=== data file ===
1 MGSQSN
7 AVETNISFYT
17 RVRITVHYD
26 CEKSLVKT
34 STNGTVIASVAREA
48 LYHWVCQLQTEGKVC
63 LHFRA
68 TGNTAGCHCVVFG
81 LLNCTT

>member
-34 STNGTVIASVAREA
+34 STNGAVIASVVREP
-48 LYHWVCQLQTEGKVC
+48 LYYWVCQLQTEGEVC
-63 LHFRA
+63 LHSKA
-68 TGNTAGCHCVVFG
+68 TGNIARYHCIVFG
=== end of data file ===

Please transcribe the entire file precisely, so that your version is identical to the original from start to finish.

1 MGSQSN
7 AVETNISFYT
17 RVRITVHYD
26 CEKSLVKT
34 STNGTVIASVAREA
48 LYHWVCQLQTEGKVC
63 LHFRA
68 TGNTAGCHCVVFG
81 LLNCTT

>member
-34 STNGTVIASVAREA
+34 STNGAVIASVVREP
-48 LYHWVCQLQTEGKVC
+48 LYYWVCQLQTEGEVC
-63 LHFRA
+63 LHSKA
-68 TGNTAGCHCVVFG
+68 TGNIARYHCIVFG